10-K 1 mcri-20171231x10k.htm 10-K mcri_Current_Folio_10K

 

 

United States

SECURITIES AND EXCHANGE COMMISSION

WASHINGTON, D.C. 20549

 

Form 10-K

 

(MARK ONE)

 

 

 

ANNUAL REPORT PURSUANT TO SECTION 13 OR 15(d) OF THE SECURITIES EXCHANGE ACT OF 1934

 

FOR THE FISCAL YEAR ENDED DECEMBER 31, 2017

 

OR

 

 

 

TRANSITION REPORT PURSUANT TO SECTION 13 OR 15(d) OF THE SECURITIES EXCHANGE ACT OF 1934

 

FOR THE TRANSITION PERIOD FROM ______TO______

 

Commission File No. 0-22088

 

Monarch logo_2 color

 

MONARCH CASINO & RESORT, INC.

(Exact name of registrant as specified in its charter)

 

 

 

 

Nevada

 

88-0300760

(State or Other Jurisdiction of

 

(I.R.S. Employer

Incorporation or Organization)

 

Identification No.)

 

 

 

3800 S. Virginia Street

 

 

Reno, Nevada

 

89502

(Address of Principal Executive Offices)

 

(ZIP Code)

 

Registrant’s telephone number, including area code: (775) 335-4600

 


 

SECURITIES REGISTERED PURSUANT TO SECTION 12(b) OF THE ACT:

 

 

 

 

 

 

Name of each exchange

Title of each class

 

on which registered

Common Stock, $0.01 par value per share

 

The Nasdaq Stock Market LLC

(Nasdaq-GS)

 

SECURITIES REGISTERED PURSUANT TO SECTION 12(g) OF THE ACT: None

 

 

Indicate by check mark if the registrant is a well-known seasoned issuer, as defined in Rule 405 of the Securities Act. YES ☐  NO ☒

 

Indicate by check mark if the registrant is not required to file reports pursuant to Section 13 or Section 15(d) of the Act. YES ☐  NO ☒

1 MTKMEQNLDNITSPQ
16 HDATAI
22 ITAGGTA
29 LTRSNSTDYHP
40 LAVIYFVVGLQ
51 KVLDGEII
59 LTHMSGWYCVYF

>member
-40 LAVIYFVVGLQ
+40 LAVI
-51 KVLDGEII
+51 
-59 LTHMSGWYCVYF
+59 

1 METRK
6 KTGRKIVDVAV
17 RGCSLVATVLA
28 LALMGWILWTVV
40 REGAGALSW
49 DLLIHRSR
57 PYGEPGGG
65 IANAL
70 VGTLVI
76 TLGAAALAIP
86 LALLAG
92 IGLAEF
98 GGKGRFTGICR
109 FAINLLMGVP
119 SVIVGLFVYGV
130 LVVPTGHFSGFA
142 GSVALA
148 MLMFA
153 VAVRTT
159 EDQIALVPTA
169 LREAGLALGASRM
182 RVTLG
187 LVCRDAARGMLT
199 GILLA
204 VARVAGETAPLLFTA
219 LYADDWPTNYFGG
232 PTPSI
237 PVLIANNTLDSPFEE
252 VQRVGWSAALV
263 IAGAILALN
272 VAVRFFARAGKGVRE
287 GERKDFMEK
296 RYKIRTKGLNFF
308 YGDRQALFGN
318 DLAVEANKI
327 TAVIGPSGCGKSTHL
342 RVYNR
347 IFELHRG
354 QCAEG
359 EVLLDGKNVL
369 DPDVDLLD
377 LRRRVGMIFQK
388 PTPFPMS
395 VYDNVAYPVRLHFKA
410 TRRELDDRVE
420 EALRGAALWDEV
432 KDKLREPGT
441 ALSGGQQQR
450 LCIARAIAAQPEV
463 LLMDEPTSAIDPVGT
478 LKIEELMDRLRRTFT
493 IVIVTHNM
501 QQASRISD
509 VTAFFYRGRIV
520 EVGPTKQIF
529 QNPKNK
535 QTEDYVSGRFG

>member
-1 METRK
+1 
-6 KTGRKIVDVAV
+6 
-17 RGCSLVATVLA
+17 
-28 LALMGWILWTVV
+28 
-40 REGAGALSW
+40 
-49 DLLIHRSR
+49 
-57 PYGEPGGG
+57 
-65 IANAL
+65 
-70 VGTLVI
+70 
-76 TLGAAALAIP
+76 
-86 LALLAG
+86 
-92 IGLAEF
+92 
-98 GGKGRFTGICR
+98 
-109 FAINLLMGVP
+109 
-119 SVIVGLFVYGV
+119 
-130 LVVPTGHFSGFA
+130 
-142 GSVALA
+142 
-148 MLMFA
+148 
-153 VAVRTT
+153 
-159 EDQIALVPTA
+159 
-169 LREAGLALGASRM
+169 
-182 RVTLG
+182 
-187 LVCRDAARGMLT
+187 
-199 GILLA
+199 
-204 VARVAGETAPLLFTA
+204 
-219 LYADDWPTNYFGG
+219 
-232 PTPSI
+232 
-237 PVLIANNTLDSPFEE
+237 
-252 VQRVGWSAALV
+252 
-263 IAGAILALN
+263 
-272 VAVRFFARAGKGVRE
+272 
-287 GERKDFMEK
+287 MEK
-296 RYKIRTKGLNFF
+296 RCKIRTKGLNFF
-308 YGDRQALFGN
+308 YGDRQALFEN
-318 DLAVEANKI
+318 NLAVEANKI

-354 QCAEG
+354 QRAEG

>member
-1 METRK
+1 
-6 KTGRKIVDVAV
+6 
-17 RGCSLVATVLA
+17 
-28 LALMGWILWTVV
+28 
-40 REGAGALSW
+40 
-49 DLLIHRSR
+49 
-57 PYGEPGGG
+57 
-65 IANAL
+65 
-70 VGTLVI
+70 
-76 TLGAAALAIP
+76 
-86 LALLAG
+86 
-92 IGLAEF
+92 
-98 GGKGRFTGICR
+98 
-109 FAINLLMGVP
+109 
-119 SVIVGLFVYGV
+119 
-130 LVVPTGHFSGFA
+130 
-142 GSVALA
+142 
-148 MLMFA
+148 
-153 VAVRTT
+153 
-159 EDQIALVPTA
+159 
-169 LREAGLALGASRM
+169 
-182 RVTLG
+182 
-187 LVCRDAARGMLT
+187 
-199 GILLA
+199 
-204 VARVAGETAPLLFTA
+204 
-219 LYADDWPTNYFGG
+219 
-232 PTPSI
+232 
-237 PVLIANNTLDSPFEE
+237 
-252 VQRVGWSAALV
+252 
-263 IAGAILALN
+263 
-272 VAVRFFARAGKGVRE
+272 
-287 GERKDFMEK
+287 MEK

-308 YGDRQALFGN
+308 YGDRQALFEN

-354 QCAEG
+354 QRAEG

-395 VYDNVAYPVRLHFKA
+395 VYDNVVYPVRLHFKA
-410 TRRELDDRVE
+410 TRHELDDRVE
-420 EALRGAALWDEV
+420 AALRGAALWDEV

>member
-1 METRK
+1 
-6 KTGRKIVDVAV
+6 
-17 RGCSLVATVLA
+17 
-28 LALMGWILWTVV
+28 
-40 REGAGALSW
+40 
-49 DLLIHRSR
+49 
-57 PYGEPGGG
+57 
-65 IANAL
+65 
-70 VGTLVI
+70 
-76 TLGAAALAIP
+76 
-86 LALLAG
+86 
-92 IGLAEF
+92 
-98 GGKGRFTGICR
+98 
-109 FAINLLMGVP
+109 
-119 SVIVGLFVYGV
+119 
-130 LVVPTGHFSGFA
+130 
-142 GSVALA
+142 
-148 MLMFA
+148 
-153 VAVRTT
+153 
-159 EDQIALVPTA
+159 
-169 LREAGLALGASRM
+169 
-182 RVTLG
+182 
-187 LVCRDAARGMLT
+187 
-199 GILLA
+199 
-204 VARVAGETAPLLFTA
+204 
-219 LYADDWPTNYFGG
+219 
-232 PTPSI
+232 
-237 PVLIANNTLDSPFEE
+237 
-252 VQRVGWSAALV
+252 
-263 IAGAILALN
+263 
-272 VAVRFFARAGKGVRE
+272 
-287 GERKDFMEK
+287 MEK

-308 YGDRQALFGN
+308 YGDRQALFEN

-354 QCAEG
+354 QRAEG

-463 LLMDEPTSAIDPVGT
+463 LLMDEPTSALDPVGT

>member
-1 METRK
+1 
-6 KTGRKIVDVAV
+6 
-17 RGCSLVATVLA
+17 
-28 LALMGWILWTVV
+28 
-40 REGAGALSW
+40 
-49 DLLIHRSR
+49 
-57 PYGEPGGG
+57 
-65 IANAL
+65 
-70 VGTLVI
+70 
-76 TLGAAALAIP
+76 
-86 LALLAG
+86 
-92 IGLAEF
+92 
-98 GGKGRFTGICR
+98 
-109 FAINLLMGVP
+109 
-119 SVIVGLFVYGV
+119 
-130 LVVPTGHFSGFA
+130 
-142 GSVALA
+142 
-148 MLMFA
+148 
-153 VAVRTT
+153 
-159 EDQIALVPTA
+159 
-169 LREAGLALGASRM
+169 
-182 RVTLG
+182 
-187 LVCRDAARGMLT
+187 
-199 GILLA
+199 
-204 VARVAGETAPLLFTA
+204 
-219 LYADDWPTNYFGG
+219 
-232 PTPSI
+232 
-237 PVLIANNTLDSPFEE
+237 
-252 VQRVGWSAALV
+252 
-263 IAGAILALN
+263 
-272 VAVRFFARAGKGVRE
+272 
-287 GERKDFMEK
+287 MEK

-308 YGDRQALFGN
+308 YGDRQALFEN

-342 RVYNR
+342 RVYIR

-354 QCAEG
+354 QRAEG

Indicate by check mark whether the registrant (1) has filed all reports required to be filed by Section 13 or 15(d) of the Securities Exchange Act of 1934 during the preceding 12 months (or for such shorter period that the registrant was required to file such reports), and (2) has been subject to such filing requirements for the past 90 days.  YES ☒  NO ☐

 

Indicate by check mark whether the registrant has submitted electronically and posted on its corporate Website, if any, every Interactive Data File required to be submitted and posted pursuant to Rule 405 of Regulation S-T (§232.405 of this chapter) during the preceding 12 months (or for such shorter period that the registrant was required to submit and post such files).  YES ☒  NO ☐

 

Indicate by check mark if disclosure of delinquent filers pursuant to Item 405 of Regulation S-K is not contained herein, and will not be contained, to the best of the registrant’s knowledge, in definitive proxy or information statements incorporated by reference in Part III of this Form 10-K or any amendment to this Form 10-K. ☐

 

Indicate by check mark whether the registrant is a large accelerated filer, an accelerated filer, a non-accelerated filer, a smaller reporting company, or an emerging growth company. See the definitions of “large accelerated filer”, “accelerated filer”, “smaller reporting company” and “emerging growth company” in Rule 12b-2 of the Exchange Act. (Check one):

 

 

 

 

 

Large Accelerated Filer ☐